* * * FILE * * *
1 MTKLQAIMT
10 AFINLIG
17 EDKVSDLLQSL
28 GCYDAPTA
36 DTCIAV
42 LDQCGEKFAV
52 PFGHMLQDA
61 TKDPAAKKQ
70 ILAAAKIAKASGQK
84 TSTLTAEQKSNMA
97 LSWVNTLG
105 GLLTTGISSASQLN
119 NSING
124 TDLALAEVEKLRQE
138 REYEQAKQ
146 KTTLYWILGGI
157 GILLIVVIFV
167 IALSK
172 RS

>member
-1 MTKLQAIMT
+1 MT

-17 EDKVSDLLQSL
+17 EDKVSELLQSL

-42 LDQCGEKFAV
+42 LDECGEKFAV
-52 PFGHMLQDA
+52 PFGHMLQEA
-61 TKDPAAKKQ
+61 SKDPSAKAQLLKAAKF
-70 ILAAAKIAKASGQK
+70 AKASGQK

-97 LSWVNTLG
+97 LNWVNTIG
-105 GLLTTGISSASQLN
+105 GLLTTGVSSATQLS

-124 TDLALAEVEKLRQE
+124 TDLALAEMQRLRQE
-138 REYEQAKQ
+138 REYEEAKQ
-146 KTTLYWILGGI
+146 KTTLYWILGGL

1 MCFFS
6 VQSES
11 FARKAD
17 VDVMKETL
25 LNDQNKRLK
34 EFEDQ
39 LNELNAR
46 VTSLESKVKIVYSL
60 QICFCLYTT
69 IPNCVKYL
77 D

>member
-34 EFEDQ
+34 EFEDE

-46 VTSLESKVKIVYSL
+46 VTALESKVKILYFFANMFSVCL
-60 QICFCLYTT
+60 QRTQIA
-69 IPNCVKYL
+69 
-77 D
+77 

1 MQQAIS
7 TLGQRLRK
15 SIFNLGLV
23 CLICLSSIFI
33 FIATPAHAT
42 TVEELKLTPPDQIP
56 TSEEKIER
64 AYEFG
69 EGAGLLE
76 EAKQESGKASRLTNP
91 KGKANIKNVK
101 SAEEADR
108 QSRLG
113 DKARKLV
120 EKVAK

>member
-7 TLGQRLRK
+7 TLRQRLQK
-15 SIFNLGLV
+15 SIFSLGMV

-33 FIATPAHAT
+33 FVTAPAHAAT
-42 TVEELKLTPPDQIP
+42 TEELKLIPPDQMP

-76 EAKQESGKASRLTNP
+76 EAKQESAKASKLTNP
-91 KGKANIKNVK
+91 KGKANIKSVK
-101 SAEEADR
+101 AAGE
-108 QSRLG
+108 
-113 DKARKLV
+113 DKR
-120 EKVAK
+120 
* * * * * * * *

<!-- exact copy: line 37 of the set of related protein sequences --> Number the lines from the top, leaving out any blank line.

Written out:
-124 TDLALAEVEKLRQE